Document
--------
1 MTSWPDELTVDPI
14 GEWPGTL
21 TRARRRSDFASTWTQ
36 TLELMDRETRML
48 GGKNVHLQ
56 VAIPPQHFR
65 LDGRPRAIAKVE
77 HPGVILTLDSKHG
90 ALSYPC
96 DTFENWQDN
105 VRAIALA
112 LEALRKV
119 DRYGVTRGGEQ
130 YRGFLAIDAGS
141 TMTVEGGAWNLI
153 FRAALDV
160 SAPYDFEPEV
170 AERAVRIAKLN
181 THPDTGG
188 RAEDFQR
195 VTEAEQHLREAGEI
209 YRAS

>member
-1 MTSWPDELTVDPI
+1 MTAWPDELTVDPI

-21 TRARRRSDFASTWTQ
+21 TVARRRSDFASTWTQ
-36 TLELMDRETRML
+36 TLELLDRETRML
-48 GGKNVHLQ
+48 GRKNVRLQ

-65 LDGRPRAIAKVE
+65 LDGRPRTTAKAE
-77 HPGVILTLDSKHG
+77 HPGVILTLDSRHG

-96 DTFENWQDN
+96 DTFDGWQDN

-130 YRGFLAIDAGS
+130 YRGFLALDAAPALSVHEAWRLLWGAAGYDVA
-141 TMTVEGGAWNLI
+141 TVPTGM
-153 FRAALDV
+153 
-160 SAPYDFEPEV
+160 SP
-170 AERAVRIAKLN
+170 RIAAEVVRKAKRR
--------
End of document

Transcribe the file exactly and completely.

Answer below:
1 MTSWPDELTVDPI
14 GEWPGTL
21 TRARRRSDFASTWTQ
36 TLELMDRETRML
48 GGKNVHLQ
56 VAIPPQHFR
65 LDGRPRAIAKVE
77 HPGVILTLDSKHG
90 ALSYPC
96 DTFENWQDN
105 VRAIALA
112 LEALRKV
119 DRYGVTRGGEQ
130 YRGFLAIDAGS
141 TMTVEGGAWNLI
153 FRAALDV
160 SAPYDFEPEV
170 AERAVRIAKLN
181 THPDTGG
188 RAEDFQR
195 VTEAEQHLREAGEI
209 YRAS

>member
-1 MTSWPDELTVDPI
+1 MTAWPDELTVDPI

-21 TRARRRSDFASTWTQ
+21 TVARRRSDFASTWTQ
-36 TLELMDRETRML
+36 TLELLDRETRML
-48 GGKNVHLQ
+48 GRKNVRLQ

-65 LDGRPRAIAKVE
+65 LDGRPRTTAKAE
-77 HPGVILTLDSKHG
+77 HPGVILTLDSRHG

-96 DTFENWQDN
+96 DTFDGWQDN

-130 YRGFLAIDAGS
+130 YRGFLALDAAPALSVHEAWRLLWGAAGYDVA
-141 TMTVEGGAWNLI
+141 TVPTGM
-153 FRAALDV
+153 
-160 SAPYDFEPEV
+160 SP
-170 AERAVRIAKLN
+170 RIAAEVVRKAKRR